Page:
I didn’t learn how to teach reading in my teacher prep program

My nonlinear path to the Science of Reading was a frustrating, difficult journey--it didn’t need to be

Key points:

  • As students continue to struggle with reading, it is critical that teachers receive structured literacy training in teacher preparation programs
  • Literacy serves as the foundation of learning, and families should be involved in this learning process
  • See related article: How to support reluctant readers with literacy strategies

After 14 years in education, I consider myself to be a good reading teacher. Unfortunately, the path to getting where I am today was a long, frustrating journey.

Growing up, as the child of two teachers, education was in my blood.

After college, I was accepted into a graduate program to get my teaching certificate and Master of Arts in Teaching. I learned the latest and greatest in elementary education instruction and pedagogy…or so I thought.

But I was never taught HOW to teach students to read.

I landed my first job as a fourth-grade teacher in a suburban district outside of Portland, Oregon. Before the students arrived, I set up a cozy classroom library, complete with a couch, rug, lamps, and boxes filled with rich literature and chapter books.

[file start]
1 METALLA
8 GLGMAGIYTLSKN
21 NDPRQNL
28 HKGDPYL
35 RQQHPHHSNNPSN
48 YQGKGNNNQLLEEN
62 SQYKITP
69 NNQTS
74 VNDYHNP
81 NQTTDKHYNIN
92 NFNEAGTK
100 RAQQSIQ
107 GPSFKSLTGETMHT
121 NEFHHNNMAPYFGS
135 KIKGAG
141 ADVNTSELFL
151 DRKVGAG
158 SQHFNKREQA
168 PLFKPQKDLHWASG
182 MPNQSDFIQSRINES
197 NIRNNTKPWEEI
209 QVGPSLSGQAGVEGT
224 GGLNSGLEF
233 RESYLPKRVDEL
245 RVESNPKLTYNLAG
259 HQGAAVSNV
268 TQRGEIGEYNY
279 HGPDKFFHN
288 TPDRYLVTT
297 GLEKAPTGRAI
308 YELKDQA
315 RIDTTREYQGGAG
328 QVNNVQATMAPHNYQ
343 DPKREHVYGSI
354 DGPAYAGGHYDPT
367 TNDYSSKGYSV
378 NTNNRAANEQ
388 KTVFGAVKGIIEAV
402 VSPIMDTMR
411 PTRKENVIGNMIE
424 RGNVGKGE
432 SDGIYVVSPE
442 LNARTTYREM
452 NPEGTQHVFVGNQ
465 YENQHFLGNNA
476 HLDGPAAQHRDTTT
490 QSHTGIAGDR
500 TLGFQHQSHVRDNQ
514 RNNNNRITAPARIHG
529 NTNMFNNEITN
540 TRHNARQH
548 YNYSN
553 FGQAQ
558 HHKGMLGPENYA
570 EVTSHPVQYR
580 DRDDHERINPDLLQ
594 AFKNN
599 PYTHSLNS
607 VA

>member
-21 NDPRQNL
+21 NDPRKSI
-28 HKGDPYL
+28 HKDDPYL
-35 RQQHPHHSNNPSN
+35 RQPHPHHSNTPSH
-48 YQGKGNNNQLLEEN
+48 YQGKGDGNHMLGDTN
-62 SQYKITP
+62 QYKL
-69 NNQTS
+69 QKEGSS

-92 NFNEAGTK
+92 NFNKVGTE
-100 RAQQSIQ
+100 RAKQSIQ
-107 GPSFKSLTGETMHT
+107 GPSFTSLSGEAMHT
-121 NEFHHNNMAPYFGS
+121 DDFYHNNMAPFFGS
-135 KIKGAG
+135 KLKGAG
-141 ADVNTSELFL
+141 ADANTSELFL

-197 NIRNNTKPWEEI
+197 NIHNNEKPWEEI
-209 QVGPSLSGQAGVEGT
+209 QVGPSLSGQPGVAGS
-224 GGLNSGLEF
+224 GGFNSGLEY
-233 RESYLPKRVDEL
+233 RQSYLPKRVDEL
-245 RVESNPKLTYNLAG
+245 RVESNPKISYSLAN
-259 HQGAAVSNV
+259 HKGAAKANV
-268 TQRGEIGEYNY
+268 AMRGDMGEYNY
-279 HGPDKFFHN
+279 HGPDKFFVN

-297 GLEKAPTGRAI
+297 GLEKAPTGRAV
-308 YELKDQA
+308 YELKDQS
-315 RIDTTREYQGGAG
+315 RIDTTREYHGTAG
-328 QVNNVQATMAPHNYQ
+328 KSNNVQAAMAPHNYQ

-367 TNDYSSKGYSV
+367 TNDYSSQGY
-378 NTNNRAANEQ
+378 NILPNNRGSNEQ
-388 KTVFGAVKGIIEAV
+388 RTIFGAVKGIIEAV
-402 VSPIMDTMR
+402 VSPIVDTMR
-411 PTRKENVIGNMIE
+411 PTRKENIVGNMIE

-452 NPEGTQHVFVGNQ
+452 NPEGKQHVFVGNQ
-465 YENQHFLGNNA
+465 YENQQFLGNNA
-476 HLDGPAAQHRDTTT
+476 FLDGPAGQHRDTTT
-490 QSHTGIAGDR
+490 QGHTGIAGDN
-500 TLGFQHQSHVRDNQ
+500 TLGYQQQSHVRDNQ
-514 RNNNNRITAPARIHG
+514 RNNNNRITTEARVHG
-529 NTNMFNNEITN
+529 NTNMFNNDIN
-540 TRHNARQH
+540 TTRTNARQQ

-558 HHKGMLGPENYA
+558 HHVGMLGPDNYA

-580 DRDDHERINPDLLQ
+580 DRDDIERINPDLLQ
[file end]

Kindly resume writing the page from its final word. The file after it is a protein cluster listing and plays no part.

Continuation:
It didn’t take long for me to recognize that a handful of my students could not read the district-provided curriculum. I was surprised, because I thought that by fourth grade, students were reading to learn, not learning to read. I had no tools in my proverbial tool belt to help my students that year. I did not learn this in my teacher preparation classes.

Nationally, the 2008 recession was affecting the school community and due to budget cuts, it also affected my job and I ultimately landed in a first grade classroom. I was definitely not prepared to go from teaching fourth grade to teaching first grade.

That August, I was handed the Structured Literacy reading curriculum used in the primary grades. It was a scripted program, complete with a scope and sequence and decodable books. It included workbooks, assessments, and several CDs. Admittedly, I did not know all the letter sounds and had no idea how to teach first graders how to read, so I threw myself into the curriculum and committed to learning this new way of teaching. I listened to the CD of the letter/sound song on repeat and read the teacher’s guide from front to back.

The next several years were that of learning and unlearning. I worked with an incredible group of educators through our Professional Learning Community (PLC), where we met weekly to discuss reading data, interventions, and next steps. I saw the positive effects the explicit, systematic instruction was having on the majority of my young readers. I saw students’ faces light up when they realized they had the tools to decode words. Families were seeing success at home and wanted to know what our school was doing. We were teaching students to read, but I was still unable to help a handful of students each year.

Eight years into my teaching career, the state of Oregon passed a senate bill requiring school districts to ensure that at least one teacher from each K-5 school receives training related to dyslexia. I volunteered and completed my comprehensive training–I learned a ton in those six days.